I first saw Susan Rosenberg in that same auditorium about 12 years ago. She had been released from prison the year before and was part of a day-long conference on incarceration. My daughter was not quite two years old and, like many political events — both then and now — there was no child care. The organizers told me that I was welcome to bring my child and so I did.

She had a fantastic time. My daughter, after nursing for a bit and sitting in my lap for an even shorter bit, wriggled out of my arms and explored the back rows of the auditorium. The seats were like those in the movie theater, springing up when no weight was applied. She was entranced with these seats, pulling them down and letting them flip back up with a clatter. She did this again and again, much to the amusement of the handful of 20-somethings around us. I kept one eye on her and one eye on the stage where, far below, Susan Rosenberg, Laura Whitehorn and two other important people in the prison movement talked about women and incarceration.

When the audience erupted into applause, my daughter stopped and applauded along. “Yaaaay!” she cheered, as she clapped her tiny hands together over and over.

(more…)

Alternatives to Incarceration: Be Careful What You Wish For

susanseredFrom Susan Sered

As awareness is growing of the financial and human costs associated with mass incarceration, we’re hearing talk from politicians on both sides of the aisle (and, believe it or not, even from the Koch Brothers) about the need for “alternatives to incarceration” (ATIs).

The term “alternatives to incarceration” takes for granted that we are talking about ways to handle criminals who otherwise would need to be incarcerated — that incarceration is a reasonable baseline against which to measure “alternatives.” In light of the over-representation of Americans of color and low-income Americans in jails and prisons, however, it’s necessary to be careful about any sort of presumption of correlation between criminality and incarceration. In fact, about a third of people locked up in the US are awaiting trial; that is, they have not been convicted of a crime. Another third are locked up because they violated the terms of probation or parole; that is; the “criminal” act was not sufficiently egregious to require imprisonment but a subsequent action – often simply not showing up for a meeting with a parole or probation officer, or failing to keep up restitution payments or money owed in court fees – was the reason for incarceration. And 97% of federal and state criminal prosecutions are resolved by plea bargain – often accepted by defendants out of fear that if they don’t accept the deal they will be locked up even longer — rather than by trial.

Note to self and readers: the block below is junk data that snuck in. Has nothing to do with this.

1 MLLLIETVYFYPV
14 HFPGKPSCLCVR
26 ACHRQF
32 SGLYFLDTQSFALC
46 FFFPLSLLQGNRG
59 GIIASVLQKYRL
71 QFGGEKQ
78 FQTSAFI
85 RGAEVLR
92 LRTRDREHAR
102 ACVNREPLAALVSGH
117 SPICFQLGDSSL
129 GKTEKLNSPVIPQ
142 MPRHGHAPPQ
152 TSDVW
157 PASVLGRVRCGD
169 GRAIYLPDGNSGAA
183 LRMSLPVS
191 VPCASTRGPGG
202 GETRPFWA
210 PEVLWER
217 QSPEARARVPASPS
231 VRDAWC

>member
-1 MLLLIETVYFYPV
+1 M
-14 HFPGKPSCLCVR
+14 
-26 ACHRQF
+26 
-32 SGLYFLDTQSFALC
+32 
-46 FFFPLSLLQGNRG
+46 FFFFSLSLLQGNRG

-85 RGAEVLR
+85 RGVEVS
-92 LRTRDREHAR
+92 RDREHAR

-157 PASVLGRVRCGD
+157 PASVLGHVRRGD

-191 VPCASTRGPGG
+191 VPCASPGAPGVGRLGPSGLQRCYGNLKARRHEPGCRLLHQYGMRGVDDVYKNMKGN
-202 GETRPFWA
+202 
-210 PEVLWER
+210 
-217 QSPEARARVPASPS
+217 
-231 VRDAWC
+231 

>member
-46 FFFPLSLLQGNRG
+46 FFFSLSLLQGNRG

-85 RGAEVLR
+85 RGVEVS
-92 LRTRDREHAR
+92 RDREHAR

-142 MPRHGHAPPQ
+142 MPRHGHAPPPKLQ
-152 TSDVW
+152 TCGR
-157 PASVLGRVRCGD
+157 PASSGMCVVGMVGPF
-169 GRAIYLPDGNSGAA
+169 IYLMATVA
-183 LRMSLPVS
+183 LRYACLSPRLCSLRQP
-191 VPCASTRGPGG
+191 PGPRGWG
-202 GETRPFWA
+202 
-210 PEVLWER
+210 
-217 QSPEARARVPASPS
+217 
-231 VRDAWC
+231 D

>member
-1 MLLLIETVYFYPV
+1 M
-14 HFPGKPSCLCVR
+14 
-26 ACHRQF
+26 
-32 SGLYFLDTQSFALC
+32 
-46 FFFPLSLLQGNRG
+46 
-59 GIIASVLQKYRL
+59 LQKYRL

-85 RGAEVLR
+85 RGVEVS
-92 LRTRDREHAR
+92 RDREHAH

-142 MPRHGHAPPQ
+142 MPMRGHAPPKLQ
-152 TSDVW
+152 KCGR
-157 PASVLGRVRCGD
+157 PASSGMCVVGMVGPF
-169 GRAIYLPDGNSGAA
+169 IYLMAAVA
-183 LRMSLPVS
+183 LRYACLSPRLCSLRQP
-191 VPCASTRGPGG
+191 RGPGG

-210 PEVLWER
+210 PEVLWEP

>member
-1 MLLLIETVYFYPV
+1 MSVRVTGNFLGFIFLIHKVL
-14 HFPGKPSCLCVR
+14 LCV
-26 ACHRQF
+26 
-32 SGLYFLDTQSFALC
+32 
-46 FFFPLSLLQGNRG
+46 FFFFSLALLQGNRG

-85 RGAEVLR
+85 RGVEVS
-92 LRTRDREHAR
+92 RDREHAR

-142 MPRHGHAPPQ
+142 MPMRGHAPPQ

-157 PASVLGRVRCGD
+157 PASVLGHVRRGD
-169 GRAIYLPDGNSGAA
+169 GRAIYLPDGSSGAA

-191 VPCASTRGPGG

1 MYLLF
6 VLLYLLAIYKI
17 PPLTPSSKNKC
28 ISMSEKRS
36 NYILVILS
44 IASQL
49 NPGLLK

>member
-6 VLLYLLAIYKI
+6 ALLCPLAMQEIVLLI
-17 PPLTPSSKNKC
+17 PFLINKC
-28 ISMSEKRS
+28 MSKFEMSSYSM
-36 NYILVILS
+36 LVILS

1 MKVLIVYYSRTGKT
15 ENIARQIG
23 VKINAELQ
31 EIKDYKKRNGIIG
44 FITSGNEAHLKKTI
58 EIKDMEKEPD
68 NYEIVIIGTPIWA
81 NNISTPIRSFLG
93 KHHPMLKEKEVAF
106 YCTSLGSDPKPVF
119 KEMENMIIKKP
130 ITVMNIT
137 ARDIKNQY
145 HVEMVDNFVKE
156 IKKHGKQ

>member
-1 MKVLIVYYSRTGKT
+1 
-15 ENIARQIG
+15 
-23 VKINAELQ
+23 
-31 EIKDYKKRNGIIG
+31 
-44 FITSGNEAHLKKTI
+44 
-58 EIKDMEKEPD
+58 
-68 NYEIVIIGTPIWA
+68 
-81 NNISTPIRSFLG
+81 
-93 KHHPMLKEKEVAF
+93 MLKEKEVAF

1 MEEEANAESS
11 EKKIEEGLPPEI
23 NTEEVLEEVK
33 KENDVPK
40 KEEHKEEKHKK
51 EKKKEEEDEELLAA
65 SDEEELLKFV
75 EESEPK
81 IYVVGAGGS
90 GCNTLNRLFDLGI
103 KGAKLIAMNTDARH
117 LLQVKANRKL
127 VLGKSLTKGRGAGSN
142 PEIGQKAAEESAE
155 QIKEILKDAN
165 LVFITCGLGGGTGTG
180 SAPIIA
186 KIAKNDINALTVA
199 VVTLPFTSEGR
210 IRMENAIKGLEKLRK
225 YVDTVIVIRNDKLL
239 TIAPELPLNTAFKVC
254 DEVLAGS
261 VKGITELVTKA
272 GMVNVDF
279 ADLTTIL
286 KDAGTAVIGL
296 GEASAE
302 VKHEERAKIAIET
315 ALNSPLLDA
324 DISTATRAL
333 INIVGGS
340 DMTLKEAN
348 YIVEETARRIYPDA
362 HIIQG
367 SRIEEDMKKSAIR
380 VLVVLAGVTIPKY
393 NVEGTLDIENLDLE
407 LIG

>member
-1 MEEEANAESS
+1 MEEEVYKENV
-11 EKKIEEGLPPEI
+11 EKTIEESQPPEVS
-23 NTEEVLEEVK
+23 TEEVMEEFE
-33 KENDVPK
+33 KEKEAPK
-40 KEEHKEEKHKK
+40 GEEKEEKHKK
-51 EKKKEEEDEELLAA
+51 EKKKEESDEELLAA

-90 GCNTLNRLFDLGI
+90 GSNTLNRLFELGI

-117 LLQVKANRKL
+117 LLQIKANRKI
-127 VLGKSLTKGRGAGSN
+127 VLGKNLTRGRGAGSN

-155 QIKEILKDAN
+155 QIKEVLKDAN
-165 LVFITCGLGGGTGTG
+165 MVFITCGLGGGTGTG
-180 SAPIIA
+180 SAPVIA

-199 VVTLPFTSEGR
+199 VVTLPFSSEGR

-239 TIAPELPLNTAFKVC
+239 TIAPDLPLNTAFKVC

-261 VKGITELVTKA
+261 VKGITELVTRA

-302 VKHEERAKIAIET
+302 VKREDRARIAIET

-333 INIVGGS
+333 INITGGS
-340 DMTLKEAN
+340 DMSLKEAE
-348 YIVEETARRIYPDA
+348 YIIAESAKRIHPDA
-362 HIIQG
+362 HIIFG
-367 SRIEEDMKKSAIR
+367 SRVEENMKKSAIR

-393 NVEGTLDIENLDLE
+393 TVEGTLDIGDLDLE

Given these numbers, it’s easier to make a case for abolition than for “alternatives to incarceration.” But that is not the direction in which public discourse seems to be moving. To the contrary, the increasingly popular sentiment goes something like this: A whole lot of people sitting in jails and prisons are mentally ill; they are drug users who need treatment more than they need punishment. Echoing this sentiment, Los Angeles County – the US county with the largest number of incarcerated people – recently approved a $1.9 billion proposal to tear down Men’s Central Jail and construct a 4,885-bed “Consolidated Correctional Treatment Facility”. And while “treatment” certainly sounds beneficial, the content of that treatment has yet to be spelled out.

(more…)

Imagine a World Without Prisons: Science Fiction, Fantasy, Superheroes, and Prison Abolition

octaviaFrom The Abolitionist / By Walidah Imarisha

“And then the orcs stage an uprising and seize the means of production, since they are not only the soldiers, they are also the exploited labor of Middle Earth. If they rise up, Mordor grinds to a halt!”

This unlikely strategy came out of a workshop called “Imaginative Fiction and Social Change,” at the Allied Media Conference, an annual gathering in Detroit of radical activists, artists and media makers. The facilitator (and Octavia’s Brood contributor), Morrigan Phillips, broke participants into small groups and each one got a fictional land: Oz, the Death Star, Hogwarts, Springfield (of Simpsons fame). Participants then analyzed the conflict and came up with direct action tactics to move their cause for justice forward.